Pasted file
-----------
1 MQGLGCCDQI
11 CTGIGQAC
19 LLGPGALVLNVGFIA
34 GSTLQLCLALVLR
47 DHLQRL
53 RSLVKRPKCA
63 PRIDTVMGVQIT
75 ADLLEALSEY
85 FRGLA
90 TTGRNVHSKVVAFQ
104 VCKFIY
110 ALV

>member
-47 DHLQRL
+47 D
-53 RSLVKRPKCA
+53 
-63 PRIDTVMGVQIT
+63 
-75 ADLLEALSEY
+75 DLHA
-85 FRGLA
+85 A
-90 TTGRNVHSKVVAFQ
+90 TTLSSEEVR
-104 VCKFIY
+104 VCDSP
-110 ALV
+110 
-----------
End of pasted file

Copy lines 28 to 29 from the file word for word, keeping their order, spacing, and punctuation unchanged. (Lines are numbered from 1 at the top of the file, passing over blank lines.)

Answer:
-110 ALV
+110 